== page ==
Female farmers look to grow into leadership

Only 19% of women are represented on boards in Queensland’s agriculture sector.

Women’s work and expertise are critical in maintaining and developing agricultural businesses but more needs to be done for farm businesswomen to achieve the recognition they deserve.

In a new report, Griffith University researchers and the Queensland Farmers’ Federation (QFF) identified initiatives to encourage more women to take up leadership roles in the state’s agriculture sector.


Woman, smiling
Dr Susan Ressia, Griffith Business School

Lead researcher Dr Susan Ressia from the Griffith Business School says women in the sector have complex working lives and any future leadership support programs needed to account for them.

“Women take on a range of responsibilities to help manage and keep the farm going from book keeping, volunteering in the community, raising families and even working off the farm to bring in extra income.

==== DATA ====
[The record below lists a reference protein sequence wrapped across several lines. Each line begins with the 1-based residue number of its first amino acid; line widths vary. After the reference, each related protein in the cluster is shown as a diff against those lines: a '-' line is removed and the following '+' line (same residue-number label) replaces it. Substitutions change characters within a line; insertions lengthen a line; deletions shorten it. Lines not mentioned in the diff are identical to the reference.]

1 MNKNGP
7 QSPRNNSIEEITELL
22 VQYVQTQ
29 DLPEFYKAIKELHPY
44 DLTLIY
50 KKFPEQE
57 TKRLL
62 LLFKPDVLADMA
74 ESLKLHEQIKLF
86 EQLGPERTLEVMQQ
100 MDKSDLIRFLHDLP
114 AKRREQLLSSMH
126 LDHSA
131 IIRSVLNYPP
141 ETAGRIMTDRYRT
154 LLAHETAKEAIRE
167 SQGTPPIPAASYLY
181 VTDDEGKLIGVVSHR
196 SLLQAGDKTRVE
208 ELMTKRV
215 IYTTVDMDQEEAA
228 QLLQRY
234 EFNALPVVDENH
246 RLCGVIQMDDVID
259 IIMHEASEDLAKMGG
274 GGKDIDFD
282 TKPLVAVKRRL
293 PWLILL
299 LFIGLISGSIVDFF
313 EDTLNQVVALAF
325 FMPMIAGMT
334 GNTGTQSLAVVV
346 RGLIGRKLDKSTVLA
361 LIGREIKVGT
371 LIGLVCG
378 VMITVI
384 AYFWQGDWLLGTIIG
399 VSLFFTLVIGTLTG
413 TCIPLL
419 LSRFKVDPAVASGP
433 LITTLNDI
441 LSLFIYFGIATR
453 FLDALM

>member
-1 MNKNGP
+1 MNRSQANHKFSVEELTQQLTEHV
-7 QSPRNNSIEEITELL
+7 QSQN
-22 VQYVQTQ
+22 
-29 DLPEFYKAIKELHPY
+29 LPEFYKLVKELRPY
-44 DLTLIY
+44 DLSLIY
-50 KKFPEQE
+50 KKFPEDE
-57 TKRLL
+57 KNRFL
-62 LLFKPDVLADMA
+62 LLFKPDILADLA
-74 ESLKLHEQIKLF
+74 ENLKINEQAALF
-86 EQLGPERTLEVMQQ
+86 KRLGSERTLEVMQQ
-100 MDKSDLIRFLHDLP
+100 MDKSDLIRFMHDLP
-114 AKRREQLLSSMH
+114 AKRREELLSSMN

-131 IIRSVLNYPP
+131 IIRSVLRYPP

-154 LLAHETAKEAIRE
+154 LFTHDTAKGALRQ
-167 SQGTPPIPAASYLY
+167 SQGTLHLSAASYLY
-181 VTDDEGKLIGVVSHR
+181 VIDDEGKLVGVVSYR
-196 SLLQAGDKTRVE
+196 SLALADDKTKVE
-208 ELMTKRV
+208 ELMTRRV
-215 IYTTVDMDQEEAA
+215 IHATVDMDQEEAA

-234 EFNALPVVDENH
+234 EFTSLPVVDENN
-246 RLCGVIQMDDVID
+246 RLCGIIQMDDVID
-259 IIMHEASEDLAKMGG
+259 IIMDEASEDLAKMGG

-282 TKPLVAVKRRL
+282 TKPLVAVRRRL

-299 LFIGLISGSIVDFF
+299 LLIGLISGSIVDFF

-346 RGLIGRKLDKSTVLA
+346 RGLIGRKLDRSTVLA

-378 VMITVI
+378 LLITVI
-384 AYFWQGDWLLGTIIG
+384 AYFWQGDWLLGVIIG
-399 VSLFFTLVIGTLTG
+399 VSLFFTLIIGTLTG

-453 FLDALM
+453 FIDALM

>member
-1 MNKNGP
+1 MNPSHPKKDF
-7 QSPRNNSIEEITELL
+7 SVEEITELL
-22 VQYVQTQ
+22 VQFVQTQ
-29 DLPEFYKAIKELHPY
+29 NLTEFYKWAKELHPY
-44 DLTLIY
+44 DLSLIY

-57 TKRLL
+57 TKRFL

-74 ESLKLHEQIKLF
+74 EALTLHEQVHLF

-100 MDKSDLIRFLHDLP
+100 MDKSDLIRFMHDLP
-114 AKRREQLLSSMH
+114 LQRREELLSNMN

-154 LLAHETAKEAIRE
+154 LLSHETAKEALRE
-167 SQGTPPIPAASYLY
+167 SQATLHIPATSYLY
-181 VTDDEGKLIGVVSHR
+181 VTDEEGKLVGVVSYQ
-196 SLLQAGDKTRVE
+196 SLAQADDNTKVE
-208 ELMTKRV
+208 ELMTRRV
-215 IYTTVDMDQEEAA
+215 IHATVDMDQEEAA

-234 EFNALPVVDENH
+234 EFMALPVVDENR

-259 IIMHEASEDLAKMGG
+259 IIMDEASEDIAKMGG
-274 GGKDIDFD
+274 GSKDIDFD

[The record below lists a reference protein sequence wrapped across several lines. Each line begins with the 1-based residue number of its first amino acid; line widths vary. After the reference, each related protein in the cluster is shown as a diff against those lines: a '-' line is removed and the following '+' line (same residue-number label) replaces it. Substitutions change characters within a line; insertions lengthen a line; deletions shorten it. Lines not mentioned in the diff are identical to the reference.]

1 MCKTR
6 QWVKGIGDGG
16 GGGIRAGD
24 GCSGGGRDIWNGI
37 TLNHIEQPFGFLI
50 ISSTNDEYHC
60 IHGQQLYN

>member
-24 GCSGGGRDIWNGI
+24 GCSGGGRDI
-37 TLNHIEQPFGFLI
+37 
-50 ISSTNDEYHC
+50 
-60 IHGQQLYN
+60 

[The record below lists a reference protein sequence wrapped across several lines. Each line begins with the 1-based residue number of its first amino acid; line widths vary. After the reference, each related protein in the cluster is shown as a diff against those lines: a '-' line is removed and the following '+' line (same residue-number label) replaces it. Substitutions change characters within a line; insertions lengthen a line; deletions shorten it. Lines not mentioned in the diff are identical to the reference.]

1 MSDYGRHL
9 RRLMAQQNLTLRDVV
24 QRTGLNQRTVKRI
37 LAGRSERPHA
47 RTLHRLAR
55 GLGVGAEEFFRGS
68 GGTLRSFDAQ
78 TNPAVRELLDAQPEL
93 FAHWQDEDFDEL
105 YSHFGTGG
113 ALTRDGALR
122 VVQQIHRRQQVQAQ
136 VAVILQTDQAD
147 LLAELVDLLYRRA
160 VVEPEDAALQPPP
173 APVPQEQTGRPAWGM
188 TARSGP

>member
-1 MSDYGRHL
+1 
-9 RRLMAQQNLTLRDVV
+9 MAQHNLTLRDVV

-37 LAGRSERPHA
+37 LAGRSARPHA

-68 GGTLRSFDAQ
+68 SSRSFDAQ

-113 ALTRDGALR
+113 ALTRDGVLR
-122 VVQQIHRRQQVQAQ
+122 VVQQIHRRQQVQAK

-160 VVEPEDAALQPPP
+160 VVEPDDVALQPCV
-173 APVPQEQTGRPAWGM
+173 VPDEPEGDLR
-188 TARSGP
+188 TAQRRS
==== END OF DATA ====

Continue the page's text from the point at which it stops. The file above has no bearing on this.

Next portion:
“To help achieve their leadership aspirations, we need to determine a range of support measures tailored to the women who are juggling these multiple responsibilities. They need more support to help them realise their potential.”

QFF CEO Dr Georgina Davis said the report highlights that many women want to be recognised for taking active leadership roles as business owners, innovators and agripreneurs.

“Following on from this report, QFF’s Diversity and Leadership Panel will work to identify and prioritise training and development needs, as well as the best mechanisms for delivery.

“This research has implications for achieving better outcomes for individual women, communities, industry, and government, as well as improving social and economic outcomes at all levels of Queensland society.”

Read the Queensland Farm Businesswomen: The Long Road to Leadership report.

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